Note that a host *SPOOL <filename> command can be issued prior to using this command (or in fact any MON command) to easily create a record of the displays, provided that a suitable disc is placed in the default drive (and *MOUNTed for ADFS). In fact, this technique was employed to capture the examples shown here. The operation may be carried out in any (practical) host filing system, most usually DFS or ADFS. When the required data has been captured, *SPOOL should be used to close the file and correctly write its attributes.

Five examples of the D command are shown, since the method of supplying 512 addresses and the defaults which can apply for other commands are best illustrated by this one. Each of the following example commands were issued exactly in the sequence shown, so that the effects of the defaulted values can be clearly seen and followed from one display to the next.

This is the first MON command, issued immediately after a soft break – only the segment address was specified. Note that the colon is required to indicate that the single parameter is a segment address. Without the colon the value would be taken to be an offset. Since no previous monitor command has been issued the offset in this case defaults to zero and the end address defaults to the start address plus 80h bytes, that is the first byte of the last display line:

*D 1234:
1234:0000 BF 01 60 00 4F 3E 80 01 60 00 CC EE 80 00 97 03
1234:0010 00 00 00 00 00 00 00 00 00 00 00 00 00 00 00 00
1234:0020 00 00 00 00 00 00 00 00 00 00 00 00 00 00 00 00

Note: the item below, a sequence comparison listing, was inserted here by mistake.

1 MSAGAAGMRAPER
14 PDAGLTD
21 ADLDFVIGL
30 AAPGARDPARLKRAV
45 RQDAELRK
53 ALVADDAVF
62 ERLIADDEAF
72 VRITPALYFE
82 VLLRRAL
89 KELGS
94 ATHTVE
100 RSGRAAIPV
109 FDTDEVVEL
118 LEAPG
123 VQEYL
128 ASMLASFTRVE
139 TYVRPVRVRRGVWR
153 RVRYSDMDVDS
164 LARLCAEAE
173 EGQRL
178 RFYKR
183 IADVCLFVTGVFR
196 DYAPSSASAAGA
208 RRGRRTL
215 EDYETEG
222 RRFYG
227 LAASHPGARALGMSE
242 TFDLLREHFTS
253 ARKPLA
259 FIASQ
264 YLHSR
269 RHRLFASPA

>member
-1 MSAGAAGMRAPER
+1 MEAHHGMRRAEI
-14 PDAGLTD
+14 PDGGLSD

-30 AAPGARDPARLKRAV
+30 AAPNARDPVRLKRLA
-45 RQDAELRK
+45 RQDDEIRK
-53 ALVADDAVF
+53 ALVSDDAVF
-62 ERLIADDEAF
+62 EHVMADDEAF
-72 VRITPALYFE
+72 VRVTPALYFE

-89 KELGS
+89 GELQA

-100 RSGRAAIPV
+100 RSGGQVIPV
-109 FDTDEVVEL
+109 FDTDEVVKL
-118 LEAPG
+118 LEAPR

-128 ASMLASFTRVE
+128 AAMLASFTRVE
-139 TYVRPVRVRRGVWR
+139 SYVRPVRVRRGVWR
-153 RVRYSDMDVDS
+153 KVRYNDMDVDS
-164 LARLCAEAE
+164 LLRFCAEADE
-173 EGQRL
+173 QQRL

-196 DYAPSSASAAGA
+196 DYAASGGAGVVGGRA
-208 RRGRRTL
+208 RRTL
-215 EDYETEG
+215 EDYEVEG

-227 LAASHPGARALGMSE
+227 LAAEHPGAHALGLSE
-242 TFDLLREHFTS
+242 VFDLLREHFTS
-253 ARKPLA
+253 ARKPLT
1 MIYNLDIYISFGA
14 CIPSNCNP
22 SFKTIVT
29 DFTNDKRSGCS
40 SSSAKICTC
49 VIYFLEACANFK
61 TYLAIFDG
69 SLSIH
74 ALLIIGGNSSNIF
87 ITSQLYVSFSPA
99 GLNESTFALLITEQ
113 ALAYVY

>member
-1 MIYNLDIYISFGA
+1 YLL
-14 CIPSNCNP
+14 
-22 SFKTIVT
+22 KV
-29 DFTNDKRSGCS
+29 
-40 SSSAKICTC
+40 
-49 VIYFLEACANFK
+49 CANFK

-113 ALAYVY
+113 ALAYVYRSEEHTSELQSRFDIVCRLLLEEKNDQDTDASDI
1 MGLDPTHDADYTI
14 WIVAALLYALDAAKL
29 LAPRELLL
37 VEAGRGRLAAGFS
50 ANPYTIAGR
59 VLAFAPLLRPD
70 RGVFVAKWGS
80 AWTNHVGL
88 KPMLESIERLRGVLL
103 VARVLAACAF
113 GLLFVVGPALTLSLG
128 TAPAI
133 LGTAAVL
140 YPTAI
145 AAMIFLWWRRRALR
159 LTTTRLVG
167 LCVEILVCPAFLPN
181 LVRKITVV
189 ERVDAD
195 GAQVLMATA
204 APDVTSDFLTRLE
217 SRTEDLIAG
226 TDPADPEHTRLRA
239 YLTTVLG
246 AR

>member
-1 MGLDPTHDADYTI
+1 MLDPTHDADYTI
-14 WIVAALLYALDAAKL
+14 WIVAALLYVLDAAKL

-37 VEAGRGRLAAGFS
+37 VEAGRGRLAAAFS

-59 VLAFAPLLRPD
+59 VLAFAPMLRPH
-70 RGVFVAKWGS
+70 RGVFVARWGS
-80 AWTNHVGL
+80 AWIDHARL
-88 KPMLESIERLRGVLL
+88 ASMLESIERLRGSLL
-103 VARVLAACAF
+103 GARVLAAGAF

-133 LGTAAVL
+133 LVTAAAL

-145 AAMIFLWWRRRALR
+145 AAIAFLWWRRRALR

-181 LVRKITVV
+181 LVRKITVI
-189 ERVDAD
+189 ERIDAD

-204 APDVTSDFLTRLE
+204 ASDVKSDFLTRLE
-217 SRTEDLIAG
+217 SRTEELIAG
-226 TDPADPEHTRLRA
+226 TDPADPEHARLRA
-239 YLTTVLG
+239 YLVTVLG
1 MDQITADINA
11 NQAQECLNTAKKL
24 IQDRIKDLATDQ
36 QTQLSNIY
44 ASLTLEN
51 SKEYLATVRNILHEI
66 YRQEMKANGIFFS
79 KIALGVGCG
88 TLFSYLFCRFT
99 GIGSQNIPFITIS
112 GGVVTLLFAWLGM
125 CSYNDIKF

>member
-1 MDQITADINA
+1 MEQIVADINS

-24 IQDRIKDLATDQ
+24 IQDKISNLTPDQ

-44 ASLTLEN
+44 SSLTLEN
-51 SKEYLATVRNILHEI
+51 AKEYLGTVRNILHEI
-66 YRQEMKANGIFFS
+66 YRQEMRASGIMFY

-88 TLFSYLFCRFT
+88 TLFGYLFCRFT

1234:0030 00 00 00 00 00 00 00 00 00 00 00 00 00 00 00 00
1234:0040 00 00 00 00 00 00 00 00 00 00 00 00 00 00 00 00
1234:0050 00 00 00 00 86 00 8F 11 6A 00 99 11 E1 0E E1 0E
1234:0060 30 02 E2 06 D9 0F 00 00 85 0F 00 F2 A1 04 60 00
1234:0070 00 00 51 12 02 01 00 00 00 00 00 00 00 00 00 00
1234:0080 00 00 00 00 00 00 00 00 00 00 00 00 00 00 00 00

The second command – the offset only is specifled. The segent has defaulted to the value used in the previous command. Note that the start address can be any value from 0000h to FFFFh, that is, it need not be an even or 'round' byte number. The absence of a trailing colon after the single address indicates that this is an offset address:

*D 8000
1234.8000 20 20 20 20 20 20 20 0D 0A 20 20 20 20 20 20 20
1234:8010 20 20 20 20 20 20 20 20 20 63 46 34 2E 55 6E 2D
1234:8020 64 65 6C 65 74 65 20 20 20 63 46 36 2E 54 6F 66
1234:8030 69 6C 65 2F 6D 61 72 6B 20 63 46 38 2E 52 69 67
1234:8040 68 74 2D 66 6C 75 73 68 20 63 46 31 30 2E 53 77
1234:8050 61 70 2D 66 69 6E 64 20 20 0D 0A 0D 0A 0D 0A 4D
1234:8060 45 4E 55 3A 20 20 68 65 6C 70 2C 20 65 78 69 74
1234:8070 2F 63 6F 6D 6D 61 6E 64 2C 20 73 61 76 65 2F 75
1234:8080 6E 73 61 76 65 3B 20 20 6E 61 6D 65 20 74 65 78

The third command – all three parameters, the segment, start offset and end offset are specified so as to start and end the output partway through the previous display, though the result would have been the same if the segment had been omitted:

*D 1234:8020 8030
1234:8020 64 65 6C 65 74 65 20 20 20 63 46 36 2E 54 6F 66
1234:8030 69 6C 65 2F 6D 61 72 6B 20 63 46 38 2E 52 69 67

The colon must be supplied after the segment address, but no space between the colon and the start offset is required (as is implied in the help display) though entering one does not cause an error. It should be noted that although the end offset is specified as 8030, the display does not necessarily terminate at the specified end byte. The complete display line of 16 bytes which includes the supplied end address is always output by this command. This is the reason that the default display length of start-byte + 128 bytes requires nine lines of display.

The fourth command – start and end offsets only were specified:

*D 8040 8060
1234:8040 68 74 2D 66 6C 75 73 68 20 63 46 31 30 2E 53 77
1234:8050 61 70 2D 66 69 6E 64 20 20 0D 0A 0D 0A 0D 0A 4D
1234:8060 45 4E 55 3A 20 20 68 65 6C 70 2C 20 65 78 69 74